Australia will get a greater market access for a range of its products like sheep meat, wool, wine, coal, alumina and metallic ores while Indian service professionals will get easier access to employment opportunities.
Expect some cute Australian Wool and sheep meet. Photo: Pexels Trinity Kubassek
5. THE IND-AUS ECTA ARRANGEMENT
THE THINGS THAT ARE OUT OF SCOPE
In a major gain for the Indian government under the ECTA, the government has excluded many sensitive products (29.8% of tariff lines) and kept them out of scope for any talks. These products include:
- Milk and dairy,
- Pistachio nuts,
- Sunflowers seed oil,
- Oil cake,
- Iron ore and
- Most medical devices.
THE 8 THINGS THAT WERE THE FOCUS OF THE AGREEMENT
1. TARIFF RATE CHANGES: India would immediately eliminate tariffs on 40% of its tariff lines which comprises 85% of Australia’s exports to India. Another 30.3% of its tariff lines would either see tariff elimination or reduction in tariffs over time spans of 3/5/7/10 years.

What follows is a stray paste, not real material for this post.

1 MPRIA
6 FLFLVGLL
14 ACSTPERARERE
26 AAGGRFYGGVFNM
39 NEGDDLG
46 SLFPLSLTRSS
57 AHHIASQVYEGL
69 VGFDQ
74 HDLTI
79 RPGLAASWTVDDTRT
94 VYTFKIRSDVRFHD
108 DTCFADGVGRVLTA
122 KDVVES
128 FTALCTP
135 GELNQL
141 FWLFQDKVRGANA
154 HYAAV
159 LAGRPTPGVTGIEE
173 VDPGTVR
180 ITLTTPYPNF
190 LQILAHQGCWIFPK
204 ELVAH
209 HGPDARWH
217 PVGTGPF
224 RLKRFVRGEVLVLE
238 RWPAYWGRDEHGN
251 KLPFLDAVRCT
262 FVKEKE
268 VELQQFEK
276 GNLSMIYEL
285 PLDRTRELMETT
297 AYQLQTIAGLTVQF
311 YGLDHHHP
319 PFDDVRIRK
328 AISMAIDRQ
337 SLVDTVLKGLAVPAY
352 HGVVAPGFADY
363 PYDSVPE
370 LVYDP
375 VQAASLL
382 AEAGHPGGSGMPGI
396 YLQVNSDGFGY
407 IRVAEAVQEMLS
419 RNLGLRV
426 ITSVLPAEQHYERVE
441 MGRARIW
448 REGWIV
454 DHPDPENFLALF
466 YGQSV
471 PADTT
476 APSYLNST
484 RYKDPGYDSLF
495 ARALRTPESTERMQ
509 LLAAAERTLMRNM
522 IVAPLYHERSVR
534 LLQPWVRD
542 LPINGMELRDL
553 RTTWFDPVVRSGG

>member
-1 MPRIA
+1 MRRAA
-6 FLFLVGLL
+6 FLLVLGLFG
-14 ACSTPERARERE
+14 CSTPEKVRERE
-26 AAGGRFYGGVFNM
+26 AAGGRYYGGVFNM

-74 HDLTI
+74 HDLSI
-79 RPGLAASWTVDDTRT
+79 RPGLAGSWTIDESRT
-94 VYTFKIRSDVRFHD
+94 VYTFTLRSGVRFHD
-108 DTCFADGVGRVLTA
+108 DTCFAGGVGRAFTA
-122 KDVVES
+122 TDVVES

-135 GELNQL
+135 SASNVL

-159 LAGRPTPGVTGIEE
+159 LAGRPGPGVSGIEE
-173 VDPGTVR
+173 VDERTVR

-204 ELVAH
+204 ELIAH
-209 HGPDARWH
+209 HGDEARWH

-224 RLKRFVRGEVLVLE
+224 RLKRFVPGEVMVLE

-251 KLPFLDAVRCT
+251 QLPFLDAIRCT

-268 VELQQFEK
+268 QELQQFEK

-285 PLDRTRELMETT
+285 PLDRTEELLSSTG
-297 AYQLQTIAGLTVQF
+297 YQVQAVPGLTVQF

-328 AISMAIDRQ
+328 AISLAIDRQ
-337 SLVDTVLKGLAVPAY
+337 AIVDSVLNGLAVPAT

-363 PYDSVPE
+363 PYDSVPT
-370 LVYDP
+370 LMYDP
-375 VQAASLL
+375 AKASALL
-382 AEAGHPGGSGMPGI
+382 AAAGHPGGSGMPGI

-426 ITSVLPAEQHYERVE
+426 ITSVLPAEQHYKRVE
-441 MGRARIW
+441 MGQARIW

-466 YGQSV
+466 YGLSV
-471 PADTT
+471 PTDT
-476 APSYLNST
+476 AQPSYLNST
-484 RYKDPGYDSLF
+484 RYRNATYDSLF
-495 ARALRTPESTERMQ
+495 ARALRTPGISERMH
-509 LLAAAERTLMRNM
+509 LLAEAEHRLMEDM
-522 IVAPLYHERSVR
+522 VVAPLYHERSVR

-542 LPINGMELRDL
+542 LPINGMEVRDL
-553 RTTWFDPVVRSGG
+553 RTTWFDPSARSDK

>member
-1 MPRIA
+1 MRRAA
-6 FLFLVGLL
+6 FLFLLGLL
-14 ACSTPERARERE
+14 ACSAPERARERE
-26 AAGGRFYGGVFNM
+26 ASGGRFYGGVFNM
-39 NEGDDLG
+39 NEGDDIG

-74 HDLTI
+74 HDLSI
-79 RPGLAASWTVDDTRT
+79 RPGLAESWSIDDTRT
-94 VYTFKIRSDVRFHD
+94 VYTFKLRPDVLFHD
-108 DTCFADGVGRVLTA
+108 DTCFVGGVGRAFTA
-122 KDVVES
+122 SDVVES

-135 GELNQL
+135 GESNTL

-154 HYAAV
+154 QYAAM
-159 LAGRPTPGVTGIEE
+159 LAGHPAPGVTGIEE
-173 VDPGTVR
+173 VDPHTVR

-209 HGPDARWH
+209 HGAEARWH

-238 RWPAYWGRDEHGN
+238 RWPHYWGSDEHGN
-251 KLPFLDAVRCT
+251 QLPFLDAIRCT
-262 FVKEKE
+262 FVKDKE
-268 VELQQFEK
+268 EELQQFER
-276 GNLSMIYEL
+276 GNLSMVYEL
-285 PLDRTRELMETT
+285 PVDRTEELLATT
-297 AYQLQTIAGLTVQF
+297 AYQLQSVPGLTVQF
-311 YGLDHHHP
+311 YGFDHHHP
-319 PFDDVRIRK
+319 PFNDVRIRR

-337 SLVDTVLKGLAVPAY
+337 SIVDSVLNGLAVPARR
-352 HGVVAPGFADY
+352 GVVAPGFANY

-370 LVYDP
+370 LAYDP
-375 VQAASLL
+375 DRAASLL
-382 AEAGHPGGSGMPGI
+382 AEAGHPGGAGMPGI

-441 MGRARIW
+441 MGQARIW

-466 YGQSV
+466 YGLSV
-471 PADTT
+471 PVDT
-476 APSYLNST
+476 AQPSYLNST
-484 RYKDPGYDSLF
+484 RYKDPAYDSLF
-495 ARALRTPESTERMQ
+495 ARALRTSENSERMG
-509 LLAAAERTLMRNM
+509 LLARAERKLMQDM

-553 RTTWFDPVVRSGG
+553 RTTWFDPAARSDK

Australia is offering zero-duty access on 100% tariff lines from India. There will be zero duty on 96.4% value of Indian exports immediately (98% of tariff lines); that is, for these items, Indian exports will have immediate market access at zero duty from day one of the deal coming into force. All the major traditional Indian exports, such as textiles and apparel, select agriculture and marine products, leather, footwear, furniture, gems and jewellery, pharma and engineering products, etc, stand to gain immensely.
Photo: Paxels Pavel
2. INDIA GETS CHEAPER RAW MATERIALS: Since Australia exports raw materials and intermediate items, many Indian industries like steel, aluminium, fabric, garments will get cheaper raw materials, which will make them competitive.